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In an interview for Intelligence Squared, education activist Malala Yousafzai took the stage with Facebook COO Sheryl Sandberg to talk about Sandberg’s book Plan B, and to discuss facing adversity, building resilience and finding joy.

Malala is a living example of how this can be achieved. One moment a 15-year-old Malala was riding in her school bus in Pakistan, and the next she was waking up alone in a hospital in England. She had been shot by a Taliban gunman in an attempt to silence her encouragement of education for girls.

Malala says that to get through the ordeal, she started by accepting herself for who she was and being thankful for the things she still had – her family and friends. “None of us can escape sadness, loss or life’s disappointments,” she wrote, " so our best option is to find our option B."

According to Sandberg, gratitude seems to be key in the process of getting from adversity to joy. “Counter intuitively, whenever we face something that’s really hard,” says Sandberg, “and it can be hard and it can be overwhelming, thinking of what could be worse helps us find gratitude for that which we took really for granted before.”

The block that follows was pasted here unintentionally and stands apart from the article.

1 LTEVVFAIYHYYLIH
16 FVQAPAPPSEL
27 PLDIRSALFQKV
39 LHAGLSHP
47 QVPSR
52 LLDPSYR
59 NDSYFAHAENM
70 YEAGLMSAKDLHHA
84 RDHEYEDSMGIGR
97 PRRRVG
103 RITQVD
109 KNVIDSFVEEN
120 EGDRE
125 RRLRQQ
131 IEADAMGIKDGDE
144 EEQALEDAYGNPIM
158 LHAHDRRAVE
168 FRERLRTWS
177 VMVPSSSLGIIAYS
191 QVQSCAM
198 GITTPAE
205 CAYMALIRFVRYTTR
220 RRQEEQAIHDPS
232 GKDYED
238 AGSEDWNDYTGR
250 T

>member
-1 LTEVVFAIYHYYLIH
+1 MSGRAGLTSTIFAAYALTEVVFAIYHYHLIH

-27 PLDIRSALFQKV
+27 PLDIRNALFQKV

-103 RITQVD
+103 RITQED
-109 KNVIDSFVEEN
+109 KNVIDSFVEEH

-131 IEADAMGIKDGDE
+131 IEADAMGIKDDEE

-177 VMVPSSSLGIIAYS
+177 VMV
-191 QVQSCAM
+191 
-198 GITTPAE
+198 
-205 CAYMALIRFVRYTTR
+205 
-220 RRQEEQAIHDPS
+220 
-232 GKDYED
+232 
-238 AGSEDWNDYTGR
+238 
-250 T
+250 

Malala found gratitude mostly in her family, which she says has kept her feeling normal. She also has taken to heart the support she received from her friends and from the letters, cards and gifts that she received from strangers around the world.

“In return,” she says, “you should show the same love and the same care for others. I think that’s the best way to thank back.”

Most of us have heard of post traumatic stress (PTSD), but few recognize the term post traumatic growth even though far more people will experience post traumatic growth than PTSD. Pain is an agent of change. Put simply, says Sandberg, "from the hardest things in our lives, we learn, we grow. Our lives become deeper, more meaningful, we find more purpose, we form deeper relationships, we are more grateful.

“We all live some form of option B,” says Sandberg. “Sometimes it’s true trauma, where you lose your country and your life as you know it, like Malala has been through. Sometimes it’s the kind of trauma of losing someone suddenly, or not suddenly, in your life. Sometimes it can be something small. But no one’s life is exactly as they planned it. At some level we all live option B.”

You can see the whole talk here.
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